Need to take care of the aged

THIS has reference to Mr L.H. Naqvi's article “Continuing neglect of aged” (Oped Page, Nov 14). The younger generation practically has no time to take interest in the welfare of the aged. This section is busy in its struggle for existence and survival in this most competitive age.Children want to grab everything in possession of their aged parents on one pretext or the other and when they are settled nicely the aged are shown the door and none cares for them.

Senior citizens are also equally to be blamed for this sad state of affairs, as they don’t realise the difficulties of the younger generation and interfere too much in their routine. At this point, the concept of mutual trust is lost, and both start distancing from each other. In the process, the aged are the losers since they lose on the false hope of social security and are left at the mercy of servants in the evening of their life or take shelter in old age homes.

Let both generations sit across the table and build an atmosphere of mutual trust so that the aged love their children and the latter enjoy the former’s fruits of experience. Efforts should be made to ensure that the aged don’t feel let down.





Mr L.H. Naqvi’s article is timely because the world is turning grey at a rate faster than population growth. Life expectancy in India which was just 30 years in 1947 is now above 62, accounting for about 70 million elderly today. The question is: why should the aged live longer if there is no purpose at all? The loss of status in the family and community becomes a source of frustration and maladjustment.

Nuclear families barely have time for ageing parents. Those who retire from the organised sector have economic security like pension and provident fund, but what about others? Monthly pension offered to the aged by some states is a pittance. Not surprisingly, a considerable section of the aged in the country die as destitutes.

A draft national policy for the aged was formulated years ago, but the Union Ministry of Welfare has done little follow-up. Voluntary organisations like Age-care India and Helpage do provide services like day care, residential care, medical and psychiatric care, financial assistance, recreation, guidance, counselling etc., but they are not enough.

It is time the aged are given their due. I urge senior citizens to vote only for those candidates who are genuinely concerned about their welfare.

K.M. VASHISHT, Lassoi (Sangrur)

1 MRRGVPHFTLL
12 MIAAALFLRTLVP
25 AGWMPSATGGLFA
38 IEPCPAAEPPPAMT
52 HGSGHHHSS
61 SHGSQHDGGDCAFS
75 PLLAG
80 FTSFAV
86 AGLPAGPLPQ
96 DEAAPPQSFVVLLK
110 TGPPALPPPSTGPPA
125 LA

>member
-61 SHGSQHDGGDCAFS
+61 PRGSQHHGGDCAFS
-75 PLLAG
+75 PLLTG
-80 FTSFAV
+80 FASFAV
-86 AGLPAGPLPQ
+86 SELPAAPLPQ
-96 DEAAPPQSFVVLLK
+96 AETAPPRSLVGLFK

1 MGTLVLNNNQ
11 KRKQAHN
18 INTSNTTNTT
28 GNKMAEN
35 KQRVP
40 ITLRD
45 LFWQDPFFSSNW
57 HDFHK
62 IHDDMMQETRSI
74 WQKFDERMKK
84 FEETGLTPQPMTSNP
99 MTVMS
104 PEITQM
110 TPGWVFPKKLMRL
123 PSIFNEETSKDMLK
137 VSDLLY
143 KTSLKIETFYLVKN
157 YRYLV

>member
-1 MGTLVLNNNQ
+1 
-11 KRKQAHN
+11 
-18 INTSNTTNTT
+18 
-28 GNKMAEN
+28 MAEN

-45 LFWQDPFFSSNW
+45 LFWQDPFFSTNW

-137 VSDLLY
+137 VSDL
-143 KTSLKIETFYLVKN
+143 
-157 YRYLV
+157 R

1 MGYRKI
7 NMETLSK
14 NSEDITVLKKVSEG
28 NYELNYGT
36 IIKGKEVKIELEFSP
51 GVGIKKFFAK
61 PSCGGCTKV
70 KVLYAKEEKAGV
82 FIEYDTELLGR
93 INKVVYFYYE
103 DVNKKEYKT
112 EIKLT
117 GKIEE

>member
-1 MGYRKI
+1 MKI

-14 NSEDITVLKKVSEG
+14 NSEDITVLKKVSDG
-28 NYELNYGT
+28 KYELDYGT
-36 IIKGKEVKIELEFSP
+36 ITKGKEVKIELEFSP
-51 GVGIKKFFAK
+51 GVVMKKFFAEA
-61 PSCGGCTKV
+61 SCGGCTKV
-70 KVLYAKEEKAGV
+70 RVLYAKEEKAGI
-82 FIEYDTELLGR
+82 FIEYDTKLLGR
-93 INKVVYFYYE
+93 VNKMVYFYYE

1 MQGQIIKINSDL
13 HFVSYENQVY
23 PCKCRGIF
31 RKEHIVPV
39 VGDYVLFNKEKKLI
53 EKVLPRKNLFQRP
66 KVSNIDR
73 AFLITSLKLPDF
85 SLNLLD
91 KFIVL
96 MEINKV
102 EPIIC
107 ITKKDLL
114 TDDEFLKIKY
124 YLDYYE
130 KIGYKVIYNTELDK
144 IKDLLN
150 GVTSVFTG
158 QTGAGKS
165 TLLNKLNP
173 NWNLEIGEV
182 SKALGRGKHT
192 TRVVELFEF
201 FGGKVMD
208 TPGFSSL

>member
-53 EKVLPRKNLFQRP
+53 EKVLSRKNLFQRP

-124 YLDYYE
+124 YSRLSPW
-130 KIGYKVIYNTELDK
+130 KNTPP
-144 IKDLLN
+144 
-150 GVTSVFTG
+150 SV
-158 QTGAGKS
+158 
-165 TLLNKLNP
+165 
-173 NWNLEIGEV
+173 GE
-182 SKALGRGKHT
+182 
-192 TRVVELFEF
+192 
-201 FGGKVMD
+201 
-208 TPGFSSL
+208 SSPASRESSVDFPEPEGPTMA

Peter’s principle at work

WHILE reading the news headline “Few takers for top defence post” (Nov 13), suggesting that the front-runners are not inclined to take up the post, I was reminded of the famous Peter’s Principle, which says: “In any organisation every employee rises to his level of incompetence”. All work is, therefore, done by people who have not yet reached that level. No wonder, there are no takers for the coveted post of Chief of Defence Staff, which with the present uncertainty, is likely to be nothing more than a toothless old tiger.

Interestingly, we always seem to plan in haste something for which we have to repent at leisure. This is quite frequent in matters “military”. We have to put this aberration right in an institutionalised manner after a thorough public debate. We can no longer afford to play it by the ear, especially when we are tone (or stone) deaf!

Brig GOVIND SINGH KHIMTA (retd), Shimla

Deplorable road

The Baba Balak Nath Temple in Himachal Pradesh, also known as Deot Sidh, is a renowned pilgrimage centre for Hindus. Thousands of devotees come from far off places for darshan. The temple is situated on Una-Shah Talai Jawalaji Highway. Regrettably, this stretch of road is in a deplorable condition. A single lane, this narrow road is shabby with too many potholes, sharp curves and prone to mishaps.

The Himachal government charges toll tax at Mehatpur (on this road), which is solely meant for improvement of infrastructure. The utter neglect of this road is thus intriguing. Will the government take up on priority the widening, repair and carpeting of the road on priority to help pilgrims and others?

J.K. MAGO, Panchkula

Devalued post

The late Partap Singh Kairan was one of the finest administrators in the country. Mr Ashwani Kumar was the IG during his tenure. Mr Kairon never transferred any IPS officer without the consent of Mr Kumar. Both maintained the dignity and decorum of their respective offices. With the passage of time, however, the situation has changed. The civil services are highly politicised. In anticipation of plum posts, bureaucrats dance to the tune of their political masters.

Mr A.A. Siddiqui, the present DGP of Punjab, has lowered the dignity of his office when he said that it was the Chief Minister’s prerogative to transfer police officers up to the rank of SP. If the Chief Minister handles even routine transfers of DSPs and SPs, how will the juniors obey the DGP’s orders? And how will the DGP run the police administration?

SAHIL, Patiala

Indian punctuality

A public lecture was scheduled from 9 am to 10 am at the DMC Heart Institute, Ludhiana, to commemorate World Diabetes Day on November 14. However, the lecture started at 10 a.m — late by a full hour — and was over by 10.30 am. This was not expected of an institution like the DMC Heart Institute.

However, the camp organised on the occasion to provide free services of ECG and blood sugar test was a success.

SANGEETA, Ludhiana

HOME PAGE | Punjab | Haryana | Jammu & Kashmir | Himachal Pradesh | Regional Briefs | Nation | Opinions |
| Business | Sports | World | Mailbag | Chandigarh | Ludhiana | National Capital |
| Calendar | Weather | Archive | Subscribe | Suggestion | E-mail |